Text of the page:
However carefully one may sow seed outdoors, there is always some thinning out to be done. Do it when the seedlings are small, so there is a minimum of root disturbance to neighboring plants. The best plants should remain in position, while weak and indifferent specimens should be removed.
Water the rows lightly some hours before thinning. Refirm the soil after thinning and if the weather is dry, water the rows. Do not do this unless really necessary or the roots will come to the surface and may be scorched by the sun.
With some crops, notably carrots and onions, thinning out is best done twice; the later thinnings being used in salads. Never delay the final thinning or the crop may be harmed by overcrowding.
Never leave unwanted seedlings lying on the ground, for disease spores may gain a hold and spread on to healthy plants. In the case of onions and carrots, flies may lay their eggs on the roots of the plants, attracted by the scent of the discarded seedlings.
Some crops including cabbages, cauliflowers and Brussels sprouts, transplant very easily, as do beans, leeks, tomatoes and celery, especially during showery weather. While all seedlings must be firmly replanted, make sure not to bury them too deeply.
This is particularly important with cauliflowers, which if put in too firmly; show a tendency to become blind, producing robust leaves but no curds. The crown should always be clear of the ground, allowing no soil to lodge in the center.
When planting cauliflowers and other brassicas, use organic compost made from grass clippings, leaves and food scraps, or dust the holes with seaweed granules or lime to lessen the risk of club root attacks.
Shallow drills can be drawn out and the plants set in them on high ground or where strong winds are frequently experienced. Cauliflowers need extra support by earthing up firmly round the stem.
The drills will give protection from ground winds, help to prevent the roots from drying out in very dry weather, and aid watering since moisture will penetrate directly to the roots.
When planting out in summer, some protection from strong sunshine must be given to newly moved seedlings, otherwise the young plants may wilt and die. The planting can be done with a trowel or dibber.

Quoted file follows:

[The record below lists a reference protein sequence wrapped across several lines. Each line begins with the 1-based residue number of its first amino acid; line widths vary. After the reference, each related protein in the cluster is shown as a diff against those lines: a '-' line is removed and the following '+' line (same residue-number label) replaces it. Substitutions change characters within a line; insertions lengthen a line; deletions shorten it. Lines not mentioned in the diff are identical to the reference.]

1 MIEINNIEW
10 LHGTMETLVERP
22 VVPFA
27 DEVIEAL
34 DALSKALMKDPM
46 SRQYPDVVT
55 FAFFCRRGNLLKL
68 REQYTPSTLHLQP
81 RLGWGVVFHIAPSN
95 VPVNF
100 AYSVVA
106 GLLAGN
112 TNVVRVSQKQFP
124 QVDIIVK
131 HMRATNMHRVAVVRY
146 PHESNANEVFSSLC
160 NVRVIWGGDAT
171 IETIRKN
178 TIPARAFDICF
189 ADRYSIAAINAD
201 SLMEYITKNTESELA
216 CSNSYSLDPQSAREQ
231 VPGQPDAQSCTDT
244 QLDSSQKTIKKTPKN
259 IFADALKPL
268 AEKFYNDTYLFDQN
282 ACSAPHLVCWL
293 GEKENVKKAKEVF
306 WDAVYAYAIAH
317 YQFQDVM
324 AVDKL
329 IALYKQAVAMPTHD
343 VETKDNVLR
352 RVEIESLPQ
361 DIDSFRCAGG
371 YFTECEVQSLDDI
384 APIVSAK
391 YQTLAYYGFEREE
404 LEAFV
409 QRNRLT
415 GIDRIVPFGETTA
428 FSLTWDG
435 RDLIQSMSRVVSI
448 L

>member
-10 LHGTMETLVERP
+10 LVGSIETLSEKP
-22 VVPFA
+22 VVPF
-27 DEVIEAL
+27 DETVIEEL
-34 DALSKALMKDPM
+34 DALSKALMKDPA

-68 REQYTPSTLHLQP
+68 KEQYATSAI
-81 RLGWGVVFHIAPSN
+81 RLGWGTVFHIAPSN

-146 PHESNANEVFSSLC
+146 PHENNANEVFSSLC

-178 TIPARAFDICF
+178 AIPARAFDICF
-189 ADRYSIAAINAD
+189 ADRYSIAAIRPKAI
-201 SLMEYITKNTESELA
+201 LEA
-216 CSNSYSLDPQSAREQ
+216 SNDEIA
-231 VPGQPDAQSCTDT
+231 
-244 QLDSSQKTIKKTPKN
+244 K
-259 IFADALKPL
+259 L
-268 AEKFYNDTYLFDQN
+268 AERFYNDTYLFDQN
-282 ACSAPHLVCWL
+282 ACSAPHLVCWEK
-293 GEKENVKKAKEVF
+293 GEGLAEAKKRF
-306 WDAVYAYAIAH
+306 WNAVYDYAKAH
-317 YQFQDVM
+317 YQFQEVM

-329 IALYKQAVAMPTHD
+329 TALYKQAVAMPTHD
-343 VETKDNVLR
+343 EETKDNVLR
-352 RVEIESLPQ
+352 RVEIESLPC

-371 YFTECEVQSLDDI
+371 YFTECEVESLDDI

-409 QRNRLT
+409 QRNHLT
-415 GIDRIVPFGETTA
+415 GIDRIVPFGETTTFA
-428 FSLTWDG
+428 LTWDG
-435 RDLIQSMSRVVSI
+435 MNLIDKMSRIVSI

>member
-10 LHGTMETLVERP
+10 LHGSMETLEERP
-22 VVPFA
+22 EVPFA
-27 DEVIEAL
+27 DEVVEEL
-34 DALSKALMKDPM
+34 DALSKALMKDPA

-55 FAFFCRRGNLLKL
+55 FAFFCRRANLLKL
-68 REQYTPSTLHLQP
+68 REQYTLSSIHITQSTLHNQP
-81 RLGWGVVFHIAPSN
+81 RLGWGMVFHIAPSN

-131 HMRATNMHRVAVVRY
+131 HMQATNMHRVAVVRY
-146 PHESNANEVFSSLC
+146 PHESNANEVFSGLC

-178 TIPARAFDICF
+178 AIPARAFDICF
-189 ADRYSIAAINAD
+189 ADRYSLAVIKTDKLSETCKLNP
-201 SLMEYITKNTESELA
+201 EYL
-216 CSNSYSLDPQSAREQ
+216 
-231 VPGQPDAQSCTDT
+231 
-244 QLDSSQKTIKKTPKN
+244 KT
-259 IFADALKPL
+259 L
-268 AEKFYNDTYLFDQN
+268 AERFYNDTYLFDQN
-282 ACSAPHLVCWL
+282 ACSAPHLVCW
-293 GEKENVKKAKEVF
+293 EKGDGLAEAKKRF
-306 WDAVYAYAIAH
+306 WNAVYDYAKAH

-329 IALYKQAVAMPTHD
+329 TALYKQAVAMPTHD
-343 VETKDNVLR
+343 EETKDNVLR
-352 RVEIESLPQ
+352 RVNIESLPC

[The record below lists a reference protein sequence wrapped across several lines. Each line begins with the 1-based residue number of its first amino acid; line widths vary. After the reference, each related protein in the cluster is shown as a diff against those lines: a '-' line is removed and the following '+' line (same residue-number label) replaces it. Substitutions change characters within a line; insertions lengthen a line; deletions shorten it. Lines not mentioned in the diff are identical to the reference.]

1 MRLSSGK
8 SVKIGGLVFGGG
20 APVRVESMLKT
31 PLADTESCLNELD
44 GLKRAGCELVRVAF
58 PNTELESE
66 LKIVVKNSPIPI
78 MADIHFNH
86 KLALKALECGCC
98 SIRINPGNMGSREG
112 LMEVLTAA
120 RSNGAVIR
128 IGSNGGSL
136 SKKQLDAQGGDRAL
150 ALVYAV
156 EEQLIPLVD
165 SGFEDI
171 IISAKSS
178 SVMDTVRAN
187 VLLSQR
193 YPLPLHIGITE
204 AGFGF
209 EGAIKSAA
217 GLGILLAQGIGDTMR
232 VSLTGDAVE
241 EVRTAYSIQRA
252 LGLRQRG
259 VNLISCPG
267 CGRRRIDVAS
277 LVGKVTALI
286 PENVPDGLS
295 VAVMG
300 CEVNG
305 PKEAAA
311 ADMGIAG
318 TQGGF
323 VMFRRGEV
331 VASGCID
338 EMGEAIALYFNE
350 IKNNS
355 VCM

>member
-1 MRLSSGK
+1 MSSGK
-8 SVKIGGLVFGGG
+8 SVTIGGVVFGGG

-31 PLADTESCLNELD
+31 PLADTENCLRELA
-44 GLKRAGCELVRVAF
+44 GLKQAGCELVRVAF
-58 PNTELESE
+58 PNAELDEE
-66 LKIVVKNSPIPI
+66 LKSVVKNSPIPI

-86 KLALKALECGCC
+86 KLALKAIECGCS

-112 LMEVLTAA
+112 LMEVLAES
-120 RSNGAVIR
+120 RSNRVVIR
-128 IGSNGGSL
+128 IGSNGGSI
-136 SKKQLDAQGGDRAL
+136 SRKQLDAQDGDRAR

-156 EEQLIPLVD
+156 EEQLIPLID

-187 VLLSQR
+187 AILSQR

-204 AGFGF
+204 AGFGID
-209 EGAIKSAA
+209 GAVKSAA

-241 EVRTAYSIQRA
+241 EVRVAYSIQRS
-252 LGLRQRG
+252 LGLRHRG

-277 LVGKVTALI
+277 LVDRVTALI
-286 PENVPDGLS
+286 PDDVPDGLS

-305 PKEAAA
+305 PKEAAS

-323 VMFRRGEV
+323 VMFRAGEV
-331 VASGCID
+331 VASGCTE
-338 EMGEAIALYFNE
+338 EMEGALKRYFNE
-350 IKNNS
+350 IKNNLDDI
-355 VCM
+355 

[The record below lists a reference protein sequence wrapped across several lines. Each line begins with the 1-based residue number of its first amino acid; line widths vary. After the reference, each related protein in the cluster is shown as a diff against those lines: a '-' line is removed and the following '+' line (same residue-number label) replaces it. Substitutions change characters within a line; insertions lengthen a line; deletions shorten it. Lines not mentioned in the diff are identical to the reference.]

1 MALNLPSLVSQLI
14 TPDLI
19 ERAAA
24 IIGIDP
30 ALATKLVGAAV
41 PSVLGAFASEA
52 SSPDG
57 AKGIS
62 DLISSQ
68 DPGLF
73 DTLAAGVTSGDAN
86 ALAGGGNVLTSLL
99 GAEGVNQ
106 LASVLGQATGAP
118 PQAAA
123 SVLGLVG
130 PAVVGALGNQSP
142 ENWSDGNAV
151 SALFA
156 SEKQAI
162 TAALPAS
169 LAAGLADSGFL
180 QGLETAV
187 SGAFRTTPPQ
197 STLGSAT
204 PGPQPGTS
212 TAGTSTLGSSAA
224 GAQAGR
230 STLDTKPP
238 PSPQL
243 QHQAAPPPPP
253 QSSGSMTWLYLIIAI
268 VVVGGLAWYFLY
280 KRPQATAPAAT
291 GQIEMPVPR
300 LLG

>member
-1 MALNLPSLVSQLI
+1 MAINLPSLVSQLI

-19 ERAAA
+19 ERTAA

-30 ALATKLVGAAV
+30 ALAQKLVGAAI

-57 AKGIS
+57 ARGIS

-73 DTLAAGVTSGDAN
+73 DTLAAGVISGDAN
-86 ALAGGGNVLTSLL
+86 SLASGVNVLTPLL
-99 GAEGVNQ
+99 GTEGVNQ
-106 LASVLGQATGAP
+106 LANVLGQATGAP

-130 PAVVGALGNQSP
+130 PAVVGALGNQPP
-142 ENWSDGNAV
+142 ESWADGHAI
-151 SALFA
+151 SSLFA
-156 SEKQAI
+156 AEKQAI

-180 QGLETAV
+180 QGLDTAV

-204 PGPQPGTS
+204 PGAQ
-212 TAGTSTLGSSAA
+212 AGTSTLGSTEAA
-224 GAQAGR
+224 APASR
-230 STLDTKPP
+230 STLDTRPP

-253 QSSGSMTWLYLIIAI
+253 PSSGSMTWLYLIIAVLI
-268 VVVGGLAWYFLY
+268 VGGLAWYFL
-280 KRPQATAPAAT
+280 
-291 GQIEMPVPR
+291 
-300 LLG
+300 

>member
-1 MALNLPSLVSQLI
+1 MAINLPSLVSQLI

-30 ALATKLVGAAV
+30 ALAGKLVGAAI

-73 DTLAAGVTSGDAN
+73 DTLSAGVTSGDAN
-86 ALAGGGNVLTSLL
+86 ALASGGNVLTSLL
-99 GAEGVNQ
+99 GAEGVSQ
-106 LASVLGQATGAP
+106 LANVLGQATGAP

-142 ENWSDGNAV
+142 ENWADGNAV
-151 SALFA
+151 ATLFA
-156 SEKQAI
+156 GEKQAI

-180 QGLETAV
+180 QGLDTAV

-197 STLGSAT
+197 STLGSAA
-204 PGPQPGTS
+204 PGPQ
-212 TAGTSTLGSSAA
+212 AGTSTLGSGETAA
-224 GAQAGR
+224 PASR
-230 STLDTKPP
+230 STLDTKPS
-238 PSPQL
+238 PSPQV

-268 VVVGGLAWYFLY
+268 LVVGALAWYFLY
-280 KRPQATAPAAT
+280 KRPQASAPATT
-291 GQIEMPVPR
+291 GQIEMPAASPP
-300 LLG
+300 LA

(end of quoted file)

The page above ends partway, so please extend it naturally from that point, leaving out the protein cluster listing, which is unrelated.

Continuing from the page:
The advantage of using a trowel is that holes can be made to receive roots with a ball of soil, which means less disturbance to the finer roots and in turn, a less severe check to growth.
The handle of the trowel can be used to press the soil firmly around the roots. If a slight depression is left around the stem and should watering be necessary, it will ensure that moisture reaches the roots and is not dispersed around them.
Once plants are growing well, the loose soil can be worked towards them, filling in the repressions to encourage sturdy growth.
A dibber is a useful little tool, but it is advisable to make sure that air pockets are not left at the bottom of the hole. If this happens, water may drain into the hole and drown the roots.
After withdrawing the dibber, make another hole at an angle to the first hole, levering soil against the stem to anchor it in position, and fill in any air pockets. The second hole can be left for watering the plant.
Wherever possible, members of the cabbage family should always be planted with a dibber, excepting cauliflowers which do best in trowel holes. Cucumbers, sweet corn and tomatoes also do better when planted with a trowel.
When seeds have been sown in boxes or pots of John Innes compost or a peat-based mixture, they will have to be pricked out. Lift them carefully from the box—all of them—and replant them with more space into other receptacles or into their final positions in the garden.
They must be lifted carefully by using a garden label, trowel or some other pointed implement. Transplant them immediately when the soil is nicely moist.
When moving seedlings, take care to hold them by the two leaves brought gently together—never by the stem. Seedlings raised under heated frames or in greenhouses must be gradually hardened off before being moved outdoors.
Particularly in the case of brassica seedlings, a watch must be kept to ensure that nea beetles do not attack the young plants. As a precaution it is a good plan to dust the seedlings with flea beetle powder. This prevents attacks which can ruin a whole batch of plants.